Triton is the seventh largest moon in the solar system. Not only that, it has over 99% of the mass of all Neptune’s moons combined. Its retrograde orbit makes it unique among the large moons of the solar system, and it is also the coldest known planetary body at -235° C (-391° F).
Turning to the orbit numbers, and looking at Triton’s closest ‘inner’ (nearer to Uranus) neighbour Proteus and the next two ‘outer’ moons, we find these values (in days):
We’ll treat Proteus and Triton as a pair, and the same for Nereid and Halimede.
Nereid is over fifteen times further from Uranus than Triton is, so hardly a neighbour at all.
Looking at the orbit ratios (which are also the rotation ratios, as usual with moons):
T/P = 5.877 / 1.122 = 5.238
H/N = 1879.08 / 360.13 = 5.218
The first thing to say is that the two results are very similar. One is about 99.62% of the other.
Something else can also be found here:
Phi² = 2.6180339
2xPhi² = 5.23607
So 2xPhi² equates to just over 99.96% of the observed Proteus-Triton orbit ratio.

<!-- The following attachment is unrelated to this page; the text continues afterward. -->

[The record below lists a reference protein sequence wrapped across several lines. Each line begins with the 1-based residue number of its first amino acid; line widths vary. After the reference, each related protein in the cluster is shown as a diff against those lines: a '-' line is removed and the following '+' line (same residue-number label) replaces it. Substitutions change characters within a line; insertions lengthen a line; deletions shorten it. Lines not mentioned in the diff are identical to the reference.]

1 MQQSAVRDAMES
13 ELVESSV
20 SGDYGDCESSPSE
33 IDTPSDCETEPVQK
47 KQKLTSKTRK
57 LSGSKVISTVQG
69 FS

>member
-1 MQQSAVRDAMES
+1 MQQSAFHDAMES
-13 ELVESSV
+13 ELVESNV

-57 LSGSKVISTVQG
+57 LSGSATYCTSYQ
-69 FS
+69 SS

Putting that into whole numbers for a matching period:
21 Triton = 123.417d
110 Proteus = 123.42d
Conjunctions per period = 110 – 21 = 89
Since 110 = 55 x 2, we have defined this moon pair with four Fibonacci numbers : 2,21,55 and 89.
Obviously the Nereid-Halimede numbers won’t be exactly the same because their ratio is slightly different, but a match within 0.04% of the other pair is at least interesting. The pair seem to be mimicking the orbital behaviour of their larger neighbours.
One theory says Halimede, the smallest of the moons listed here, could be a broken-off piece of Nereid.
Data source: Moons_of_Neptune
Other ‘Why Phi?’ posts here